Register: June 7, 1996 (Volume 61, Number 111)]
the Federal Register Online via GPO Access [wais.access.gpo.gov]
OF HOUSING AND URBAN DEVELOPMENT
CFR Part 3500
of the Assistant Secretary for Housing-Federal Housing
Real Estate Settlement Procedures Act (RESPA);
Statement of Policy 1996-3, Rental of Office Space, Lock-outs, and
Office of the Assistant Secretary for Housing-Federal Housing Commissioner,
Statement of Policy 1996-3, Rental of Office Space, Lock-outs, and
This statement sets forth the Department's interpretation of Section
8 of the Real Estate Settlement Procedures Act (RESPA)
and its implementing regulations with regard to
the rental of office space, lock-outs and retaliation. It is published
to give guidance and to inform interested members of the public
of the Department's position on enforcement of this section of the
FURTHER INFORMATION CONTACT: David R. Williamson, Director of the
Office of Consumer and Regulatory Affairs, Room 5241, telephone:
(202) 708-4560. For legal enforcement questions, Peter Race, Assistant
General Counsel for Program Compliance, or Rebecca J. Holtz, Attorney,
Room 9253, telephone: (202) 708-4184. (The telephone numbers are
not toll-free.) For hearing- and speech-impaired persons, this number
may be accessed via TTY (text telephone) by calling the Federal
Information Relay Service at 1-800-877-8339. The address for the
above-listed persons is: Department of Housing and Urban Development,
451 Seventh Street, SW, Washington, DC 20410.
Section 8 (a) of the Real Estate Settlement Procedures Act (RESPA)
prohibits any person from giving or accepting any fee, kickback,
or thing of value for the referral of settlement service business
involving a federally related mortgage loan. 12 U.S.C. 2607(a).
Congress specifically stated it intended to eliminate kickbacks
and referral fees that tend to increase unnecessarily the costs
of settlement services. 12 U.S.C. 2601(b)(2).
Since July 1993, the Department has been seeking comments and advice
concerning the final rule of November 2, 1992, implementing Section
8 of RESPA. On July 21, 1994, the Department published
a new proposed rule on certain Section 8 issues. Simultaneously
with the issuance of this Statement of Policy, HUD is publishing
a final rule in that rulemaking. As part of that rulemaking process,
the Department received comments concerning the application of Section
8 of RESPA to the rental of office space, lock-outs
and retaliation in connection with real estate brokerage office
practices. In addition, the Department's enforcement officials have
received numerous complaints dealing with these same issues.
of Office Space
In the last few years, the Department has received numerous complaints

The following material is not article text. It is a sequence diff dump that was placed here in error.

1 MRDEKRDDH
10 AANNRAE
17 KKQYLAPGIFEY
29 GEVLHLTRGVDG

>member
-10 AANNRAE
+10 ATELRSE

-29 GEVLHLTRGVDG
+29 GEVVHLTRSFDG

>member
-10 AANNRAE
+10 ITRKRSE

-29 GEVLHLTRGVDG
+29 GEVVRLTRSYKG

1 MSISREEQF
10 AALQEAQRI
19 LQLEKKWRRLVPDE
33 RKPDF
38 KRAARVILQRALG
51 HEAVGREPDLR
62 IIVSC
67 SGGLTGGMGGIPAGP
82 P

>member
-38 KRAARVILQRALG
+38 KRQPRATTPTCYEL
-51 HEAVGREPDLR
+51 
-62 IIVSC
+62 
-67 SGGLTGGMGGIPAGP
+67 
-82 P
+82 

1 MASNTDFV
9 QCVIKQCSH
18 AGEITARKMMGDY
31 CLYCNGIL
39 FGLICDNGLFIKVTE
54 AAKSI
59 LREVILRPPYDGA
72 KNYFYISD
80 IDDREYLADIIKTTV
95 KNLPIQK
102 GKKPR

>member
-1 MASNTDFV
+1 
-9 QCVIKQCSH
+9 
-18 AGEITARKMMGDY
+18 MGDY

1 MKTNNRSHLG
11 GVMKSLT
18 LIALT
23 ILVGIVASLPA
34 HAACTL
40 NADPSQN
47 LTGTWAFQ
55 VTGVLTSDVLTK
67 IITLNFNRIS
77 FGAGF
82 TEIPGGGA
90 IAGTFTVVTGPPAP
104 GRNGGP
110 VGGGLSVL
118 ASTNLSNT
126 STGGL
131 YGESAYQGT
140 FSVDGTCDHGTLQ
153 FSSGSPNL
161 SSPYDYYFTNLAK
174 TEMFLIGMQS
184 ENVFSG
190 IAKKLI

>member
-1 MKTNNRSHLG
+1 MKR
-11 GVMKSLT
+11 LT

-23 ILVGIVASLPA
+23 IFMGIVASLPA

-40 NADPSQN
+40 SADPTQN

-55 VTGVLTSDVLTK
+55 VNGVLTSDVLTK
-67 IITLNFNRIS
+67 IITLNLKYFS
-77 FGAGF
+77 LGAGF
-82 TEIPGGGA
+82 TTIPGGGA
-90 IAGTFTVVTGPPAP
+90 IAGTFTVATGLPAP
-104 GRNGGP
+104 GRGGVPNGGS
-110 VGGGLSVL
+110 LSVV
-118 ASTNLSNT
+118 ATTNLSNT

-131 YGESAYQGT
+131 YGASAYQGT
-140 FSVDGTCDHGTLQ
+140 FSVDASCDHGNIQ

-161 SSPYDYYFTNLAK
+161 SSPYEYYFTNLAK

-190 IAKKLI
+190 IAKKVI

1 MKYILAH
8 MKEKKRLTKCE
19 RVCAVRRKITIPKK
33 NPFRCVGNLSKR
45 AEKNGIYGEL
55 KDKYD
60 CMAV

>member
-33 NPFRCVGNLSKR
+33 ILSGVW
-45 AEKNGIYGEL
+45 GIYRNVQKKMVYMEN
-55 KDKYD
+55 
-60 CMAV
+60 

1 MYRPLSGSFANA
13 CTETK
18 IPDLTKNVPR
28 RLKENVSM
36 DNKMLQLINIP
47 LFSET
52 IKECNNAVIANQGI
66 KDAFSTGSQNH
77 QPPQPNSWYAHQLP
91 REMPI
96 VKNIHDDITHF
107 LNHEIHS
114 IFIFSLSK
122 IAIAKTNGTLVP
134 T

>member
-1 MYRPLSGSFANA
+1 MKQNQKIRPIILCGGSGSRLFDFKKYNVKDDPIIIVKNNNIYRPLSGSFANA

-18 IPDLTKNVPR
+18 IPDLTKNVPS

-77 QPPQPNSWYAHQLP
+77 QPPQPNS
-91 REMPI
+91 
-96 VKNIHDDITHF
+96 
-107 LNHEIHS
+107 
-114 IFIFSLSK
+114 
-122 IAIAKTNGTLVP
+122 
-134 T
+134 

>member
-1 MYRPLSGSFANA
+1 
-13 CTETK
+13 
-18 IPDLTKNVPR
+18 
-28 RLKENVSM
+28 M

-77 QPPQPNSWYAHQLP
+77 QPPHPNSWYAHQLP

alleging that certain settlement service providers, particularly
lenders, are leasing desks or office space in real estate brokerage
offices at higher than market rate in exchange for referrals of
business. In HUD's rulemaking docket, number R-94-1725 (FR-3638),
many commenters argued that HUD should scrutinize this rental practice.
The concern expressed is that real estate brokers charge, and settlement
service providers pay, high rent payments for the desk or office
space to disguise kickbacks to the real estate broker for the referral
of business to the settlement service provider. In this Statement
of Policy, the Department sets forth how it distinguishes legitimate
payments for rentals from payments that are for the referral of
business in violation of Section 8.
The Department also received comments and complaints alleging that
settlement service providers were being excluded from, or locked-out
of, places of business where they might find
customers. The most common occurrence cited was where a real estate
brokerage company had leased space to a particular provider of services,
and had prevented any other provider from entering its office space.
As part of the July 21, 1994, rulemaking, a Nebraska lender commented:
We are experiencing a rapid growth of lender lock-out relationships
wherein real estate companies lease office space within their sales
offices to a particular mortgage company. A part of the agreement
is that other lenders are not allowed in the sales offices to solicit
business. This clearly prevents free competition in financing to
the home buyer.
* * * *
* * * [I]t is very clear that the [real estate] office managers
are exerting a lot of control to keep all other lenders out. This
would not be done without proper incentive ($$$) * * *.
Several other commenters alleged that real estate office space arrangements
with particular lenders, coupled with limiting or denying rival
lenders access to customers, were being used in their communities
to eliminate competition. These commenters called for special RESPA
rules to ban these practices.